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PHOTOS: Ever been to such bizarre structures?

Last updated on: January 20, 2016 08:45 IST

Here are 20 shades of unusual buildings and homes around the world.

People take pictures in front of a shoe-shaped church in Chiayi, southern Taiwan. The church took three months and about $6,85,000 (about Rs 4.45 crore) to build. It is expected to open in February 2016, before the Lunar New Year, according to the Chiayi county government official. Photograph: Pichi Chuang/Reuters

A house built on a rock on the river Drina is seen near the western Serbian town of Bajina Basta. The house was built in 1968 by a group of young men who decided that the rock on the river was an ideal place for a tiny shelter, according to the house’s co-owner, who was among those involved in its construction. Photograph: Marko Djurica/Reuters

A house partially built in the shape of an airplane is seen in Abuja, Nigeria. Photograph: Goran Tomasevic/Reuters

A man passes by a house built upside-down in Russia’s Siberian city of Krasnoyarsk. The house was constructed as an attraction for local residents and tourists. Photograph: Ilya Naymushin/Reuters

A worker sweeps a third floor balcony at the Lego Hotel at Legoland in Carlsbad, California. Photograph: Mike Blake/Reuters

A piece of public art depicting a sliding house in a residential road in Margate, southern England. Photograph: Toby Melville/Reuters

Teachers and students exercise on the playground located on the roof of a kindergarten building, in Xi’an, Shaanxi province, China. Photograph: Stringer/Reuters

A man sweeps the courtyard of his house built in the shape of a crocodile in Ivory Coast’s capital Abidjan. Photograph: Thierry Gouegnon/ Reuters

A car, with an interior that has been converted into a bedroom, sits mounted on poles outside an Amsterdam hotel. Photograph: Robin van Lonkhuijsen/Reuters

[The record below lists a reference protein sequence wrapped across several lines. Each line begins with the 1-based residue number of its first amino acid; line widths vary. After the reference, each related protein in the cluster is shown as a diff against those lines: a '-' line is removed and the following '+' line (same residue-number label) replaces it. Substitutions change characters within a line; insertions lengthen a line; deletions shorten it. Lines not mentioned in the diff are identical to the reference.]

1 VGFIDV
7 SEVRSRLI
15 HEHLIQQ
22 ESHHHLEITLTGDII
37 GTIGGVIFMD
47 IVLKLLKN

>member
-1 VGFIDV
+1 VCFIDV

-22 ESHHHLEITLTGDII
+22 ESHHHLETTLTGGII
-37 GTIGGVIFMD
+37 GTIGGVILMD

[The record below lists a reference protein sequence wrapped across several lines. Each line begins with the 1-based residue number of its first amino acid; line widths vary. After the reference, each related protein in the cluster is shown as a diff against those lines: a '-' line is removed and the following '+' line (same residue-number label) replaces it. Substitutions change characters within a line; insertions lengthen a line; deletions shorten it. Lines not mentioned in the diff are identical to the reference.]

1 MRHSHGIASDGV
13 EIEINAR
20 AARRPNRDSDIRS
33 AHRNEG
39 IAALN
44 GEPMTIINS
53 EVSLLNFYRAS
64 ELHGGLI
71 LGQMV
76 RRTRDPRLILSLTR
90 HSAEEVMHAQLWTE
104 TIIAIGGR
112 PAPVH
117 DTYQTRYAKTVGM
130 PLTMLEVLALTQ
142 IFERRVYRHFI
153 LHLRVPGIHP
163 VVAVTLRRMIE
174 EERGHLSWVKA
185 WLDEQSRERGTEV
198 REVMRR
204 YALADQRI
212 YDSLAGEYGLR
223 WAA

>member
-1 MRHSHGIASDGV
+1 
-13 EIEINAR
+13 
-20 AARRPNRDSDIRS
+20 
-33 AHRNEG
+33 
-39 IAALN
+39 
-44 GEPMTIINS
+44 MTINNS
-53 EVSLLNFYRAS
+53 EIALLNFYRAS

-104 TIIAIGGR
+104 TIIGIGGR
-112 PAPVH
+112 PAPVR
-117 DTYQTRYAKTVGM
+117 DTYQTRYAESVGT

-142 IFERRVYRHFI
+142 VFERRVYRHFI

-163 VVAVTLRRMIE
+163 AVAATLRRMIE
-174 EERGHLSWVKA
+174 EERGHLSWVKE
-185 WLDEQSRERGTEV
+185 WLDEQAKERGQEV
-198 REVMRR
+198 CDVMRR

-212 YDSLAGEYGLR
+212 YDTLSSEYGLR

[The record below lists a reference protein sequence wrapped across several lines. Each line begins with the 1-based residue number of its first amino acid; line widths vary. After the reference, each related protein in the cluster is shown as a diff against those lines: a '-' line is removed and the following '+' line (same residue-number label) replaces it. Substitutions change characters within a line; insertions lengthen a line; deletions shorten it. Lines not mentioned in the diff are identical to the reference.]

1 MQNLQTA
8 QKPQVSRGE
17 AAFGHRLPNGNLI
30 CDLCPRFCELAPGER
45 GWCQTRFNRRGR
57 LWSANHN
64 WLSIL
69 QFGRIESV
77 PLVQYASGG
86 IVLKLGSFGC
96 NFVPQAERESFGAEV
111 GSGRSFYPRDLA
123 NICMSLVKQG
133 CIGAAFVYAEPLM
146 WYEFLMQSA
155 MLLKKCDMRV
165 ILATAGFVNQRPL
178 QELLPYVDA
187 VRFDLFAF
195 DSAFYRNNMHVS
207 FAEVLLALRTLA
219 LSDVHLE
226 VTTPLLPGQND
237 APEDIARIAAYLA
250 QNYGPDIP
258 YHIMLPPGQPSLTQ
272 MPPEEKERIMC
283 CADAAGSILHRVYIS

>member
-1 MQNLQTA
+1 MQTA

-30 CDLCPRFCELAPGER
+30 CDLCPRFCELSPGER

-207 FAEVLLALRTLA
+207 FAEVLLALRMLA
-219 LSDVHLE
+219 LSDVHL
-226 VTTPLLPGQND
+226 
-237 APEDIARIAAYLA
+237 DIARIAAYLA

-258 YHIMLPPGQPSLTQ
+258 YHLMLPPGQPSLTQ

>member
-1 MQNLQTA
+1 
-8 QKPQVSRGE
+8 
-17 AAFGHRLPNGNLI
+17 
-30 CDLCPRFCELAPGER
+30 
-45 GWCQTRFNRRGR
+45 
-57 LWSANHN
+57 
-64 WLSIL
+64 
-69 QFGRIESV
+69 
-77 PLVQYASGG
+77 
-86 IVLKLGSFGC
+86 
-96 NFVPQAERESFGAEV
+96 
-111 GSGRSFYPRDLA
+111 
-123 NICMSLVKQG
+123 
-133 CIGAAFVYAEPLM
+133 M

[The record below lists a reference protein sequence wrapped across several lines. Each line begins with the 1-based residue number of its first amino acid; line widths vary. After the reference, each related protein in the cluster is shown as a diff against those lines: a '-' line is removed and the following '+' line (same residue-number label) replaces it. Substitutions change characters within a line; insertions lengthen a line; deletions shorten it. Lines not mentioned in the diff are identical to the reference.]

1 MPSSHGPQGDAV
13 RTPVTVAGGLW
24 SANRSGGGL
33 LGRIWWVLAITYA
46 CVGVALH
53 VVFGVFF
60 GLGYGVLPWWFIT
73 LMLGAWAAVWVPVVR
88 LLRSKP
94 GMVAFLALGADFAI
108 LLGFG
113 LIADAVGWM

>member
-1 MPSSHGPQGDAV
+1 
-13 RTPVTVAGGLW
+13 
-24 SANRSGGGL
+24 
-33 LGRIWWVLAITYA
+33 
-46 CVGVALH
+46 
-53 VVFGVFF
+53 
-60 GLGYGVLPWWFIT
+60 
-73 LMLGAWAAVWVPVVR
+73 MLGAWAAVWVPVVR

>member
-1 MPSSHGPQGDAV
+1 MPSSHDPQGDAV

Houses are seen on the rooftop of a factory building in Dongguan, Guangdong province, China. Photograph: China Daily/Reuters

An aerial view of a building shaped like a clay teapot is seen in Wuxi, Jiangsu province, China. Photograph: Carlos Barria/Reuters

A car stops beside a house in the middle of a newly built road in Wenling, Zhejiang province. An elderly couple refused to sign an agreement to allow their house to be demolished. Their house is the only building left standing on a road which is paved through their village. Photograph: China Daily/Reuters

Dutch tourists pose for a photo inside the bedroom of the 'Crazy House', which is built upside-down, in the village of Affoldern near the Edersee lake, in Germany. Photograph: Kai Pfaffenbach/Reuters

A lavatory-shaped house, Haewoojae, is seen in Suwon, south of Seoul, South Korea. Photograph: Jo Yong-Hak/Reuters

A portion of a treehouse hotel called Treehotel is seen under construction in the Swedish village of Harads. Photograph: Matt Cowan/Reuters

A woman tours the Ice Hotel in Sainte-Catherine-de-la-Jacques-Cartier, Quebec. Photograph: Mathieu Belanger/Reuters

Workers demolish a privately-built villa, surrounded by imitation rocks, on the rooftop of a 26-storey residential building in Beijing. Photograph: Stringer/Reuters

The Heliodome, a bioclimatic solar house is seen in Cosswiller in the Alsacian countryside near Strasbourg, France. The house is designed as a giant three-dimensional sundial, set on a fixed angle in relationship to the sun’s movements to provide shade during the summer months, keeping the inside temperature cool, and during Fall, Winter and Spring sunlight enters the large windows as the sun’s position is lower in the sky, thus warming the living space. Photograph: Vincent Kessler/Reuters

Tables and chairs made from blocks of salt are seen at the salt hotel on Uyuni salt lake, which holds the world's largest reserve of lithium, in Bolivia. Photograph: Gaston Brito/ Reuters

Czech builder Bohumil Lhota turns the house he built near the town of Jablonec nad Nisou, northeast from Prague. Lhota’s house is able to move up and down and rotate on its sides, which allows him to adjust to his preferred window view. Photograph: Petr Josek/Reuters